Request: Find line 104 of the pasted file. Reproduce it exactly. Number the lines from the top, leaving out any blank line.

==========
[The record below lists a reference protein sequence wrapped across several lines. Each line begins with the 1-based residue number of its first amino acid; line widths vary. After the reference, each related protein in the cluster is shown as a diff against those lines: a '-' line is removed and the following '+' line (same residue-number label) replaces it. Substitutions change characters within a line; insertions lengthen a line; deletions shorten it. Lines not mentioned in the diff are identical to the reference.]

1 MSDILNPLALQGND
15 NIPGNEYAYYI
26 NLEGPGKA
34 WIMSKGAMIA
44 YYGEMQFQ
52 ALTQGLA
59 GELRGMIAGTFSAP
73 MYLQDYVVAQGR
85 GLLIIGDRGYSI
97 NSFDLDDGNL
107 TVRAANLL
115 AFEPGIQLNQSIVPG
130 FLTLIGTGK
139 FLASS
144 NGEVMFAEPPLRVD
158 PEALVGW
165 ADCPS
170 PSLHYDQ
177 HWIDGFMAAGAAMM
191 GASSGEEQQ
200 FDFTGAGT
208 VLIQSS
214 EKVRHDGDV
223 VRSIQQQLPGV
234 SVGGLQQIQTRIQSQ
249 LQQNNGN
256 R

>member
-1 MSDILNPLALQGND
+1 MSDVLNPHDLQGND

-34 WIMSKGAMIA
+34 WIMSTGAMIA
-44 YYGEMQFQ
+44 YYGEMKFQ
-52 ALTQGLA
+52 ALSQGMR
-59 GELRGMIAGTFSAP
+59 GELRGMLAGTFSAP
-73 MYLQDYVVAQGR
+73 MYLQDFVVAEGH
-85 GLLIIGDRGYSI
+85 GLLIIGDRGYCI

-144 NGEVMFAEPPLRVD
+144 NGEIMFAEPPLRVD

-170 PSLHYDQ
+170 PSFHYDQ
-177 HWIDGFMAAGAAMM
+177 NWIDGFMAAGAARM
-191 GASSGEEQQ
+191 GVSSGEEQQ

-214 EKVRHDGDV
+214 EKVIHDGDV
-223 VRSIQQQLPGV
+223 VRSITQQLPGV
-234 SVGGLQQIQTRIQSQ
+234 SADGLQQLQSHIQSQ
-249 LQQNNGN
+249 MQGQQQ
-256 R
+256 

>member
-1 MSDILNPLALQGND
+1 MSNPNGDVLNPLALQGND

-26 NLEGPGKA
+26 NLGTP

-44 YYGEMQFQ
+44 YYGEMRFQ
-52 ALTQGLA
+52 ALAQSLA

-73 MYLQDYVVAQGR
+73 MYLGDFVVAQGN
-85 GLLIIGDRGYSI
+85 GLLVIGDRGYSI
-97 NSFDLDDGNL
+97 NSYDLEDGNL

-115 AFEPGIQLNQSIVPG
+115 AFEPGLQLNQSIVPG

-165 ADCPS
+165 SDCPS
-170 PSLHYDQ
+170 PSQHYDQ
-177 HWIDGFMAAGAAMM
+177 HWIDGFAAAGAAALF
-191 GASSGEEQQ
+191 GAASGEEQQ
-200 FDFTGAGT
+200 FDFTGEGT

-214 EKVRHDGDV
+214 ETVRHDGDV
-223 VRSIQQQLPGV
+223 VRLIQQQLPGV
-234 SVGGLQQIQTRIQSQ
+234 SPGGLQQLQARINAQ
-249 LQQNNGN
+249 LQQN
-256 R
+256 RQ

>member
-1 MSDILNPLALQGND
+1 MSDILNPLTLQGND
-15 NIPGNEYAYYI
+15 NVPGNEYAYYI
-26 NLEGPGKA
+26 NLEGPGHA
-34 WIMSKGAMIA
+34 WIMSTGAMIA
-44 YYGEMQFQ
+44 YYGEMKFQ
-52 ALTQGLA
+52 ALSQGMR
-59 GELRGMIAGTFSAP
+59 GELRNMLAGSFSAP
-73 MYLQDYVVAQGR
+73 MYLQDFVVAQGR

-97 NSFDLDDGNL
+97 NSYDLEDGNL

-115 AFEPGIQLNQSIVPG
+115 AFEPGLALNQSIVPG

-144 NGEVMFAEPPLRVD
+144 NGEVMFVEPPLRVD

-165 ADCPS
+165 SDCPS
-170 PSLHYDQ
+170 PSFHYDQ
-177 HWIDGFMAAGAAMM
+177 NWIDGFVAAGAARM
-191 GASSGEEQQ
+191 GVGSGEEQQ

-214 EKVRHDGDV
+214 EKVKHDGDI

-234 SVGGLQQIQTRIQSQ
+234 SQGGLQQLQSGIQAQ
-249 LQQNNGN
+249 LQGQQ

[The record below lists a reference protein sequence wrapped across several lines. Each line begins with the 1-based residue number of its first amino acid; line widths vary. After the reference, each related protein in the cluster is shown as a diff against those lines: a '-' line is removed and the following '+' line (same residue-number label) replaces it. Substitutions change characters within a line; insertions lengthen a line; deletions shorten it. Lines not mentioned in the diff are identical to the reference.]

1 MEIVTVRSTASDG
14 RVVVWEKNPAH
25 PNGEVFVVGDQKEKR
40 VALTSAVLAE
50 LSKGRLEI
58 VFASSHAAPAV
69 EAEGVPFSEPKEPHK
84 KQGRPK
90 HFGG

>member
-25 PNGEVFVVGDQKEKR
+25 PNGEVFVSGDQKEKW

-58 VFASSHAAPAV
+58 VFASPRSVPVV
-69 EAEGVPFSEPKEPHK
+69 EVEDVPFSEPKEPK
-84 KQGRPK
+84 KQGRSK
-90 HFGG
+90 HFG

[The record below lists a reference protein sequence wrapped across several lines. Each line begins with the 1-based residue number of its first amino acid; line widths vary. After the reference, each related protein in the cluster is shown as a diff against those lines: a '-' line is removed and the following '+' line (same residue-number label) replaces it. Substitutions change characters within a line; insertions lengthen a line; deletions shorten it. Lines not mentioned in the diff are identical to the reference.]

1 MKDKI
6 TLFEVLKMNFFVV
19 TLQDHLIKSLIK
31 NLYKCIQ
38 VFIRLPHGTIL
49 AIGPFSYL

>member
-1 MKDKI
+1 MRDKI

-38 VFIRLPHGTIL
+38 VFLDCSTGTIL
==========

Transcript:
-26 NLEGPGKA